Role of nonhuman primate models in the discovery and clinical development of selective progesterone receptor modulators (SPRMs)

Kristof Chwalisz, Ramesh Garg, Robert Brenner, Ov Slayden, Craig Winkel, Walter Elger

    Research output: Contribution to journalArticle

    23 Scopus citations


    Selective progesterone receptor modulators (SPRMs) represent a new class of progesterone receptor ligands that exert clinically relevant tissue-selective progesterone agonist, antagonist, partial, or mixed agonist/antagonist effects on various progesterone target tissues in an in vivo situation depending on the biological action studied. The SPRM asoprisnil is being studied in women with symptomatic uterine leiomyomata and endometriosis. Asoprisnil shows a high degree of uterine selectivity as compared to effects on ovulation or ovarian hormone secretion in humans. It induces amenorrhea and decreases leiomyoma volume in a dose-dependent manner in the presence of follicular phase estrogen concentrations. It also has endometrial antiproliferative effects. In pregnant animals, the myometrial, i.e. labor-inducing, effects of asoprisnil are blunted or absent. Studies in non-human primates played a key role during the preclinical development of selective progesterone receptor modulators. These studies provided the first evidence of uterus-selective effects of asoprisnil and structurally related compounds, and the rationale for clinical development of asoprisnil.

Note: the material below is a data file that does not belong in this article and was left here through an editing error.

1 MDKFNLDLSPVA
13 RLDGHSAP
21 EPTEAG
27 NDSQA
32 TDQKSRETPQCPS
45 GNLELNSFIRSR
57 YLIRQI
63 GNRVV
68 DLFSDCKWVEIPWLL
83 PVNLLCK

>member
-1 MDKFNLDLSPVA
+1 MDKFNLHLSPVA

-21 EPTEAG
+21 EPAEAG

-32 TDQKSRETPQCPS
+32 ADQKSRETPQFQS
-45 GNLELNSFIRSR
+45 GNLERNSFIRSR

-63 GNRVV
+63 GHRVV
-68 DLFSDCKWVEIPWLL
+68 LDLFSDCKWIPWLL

Original languageEnglish (US)
    Article numberS8
    JournalReproductive Biology and Endocrinology
    Issue numberSUPPL. 1
    Publication statusPublished - Oct 9 2006


    ASJC Scopus subject areas

    • Developmental Biology
    • Endocrinology
    • Medicine(all)

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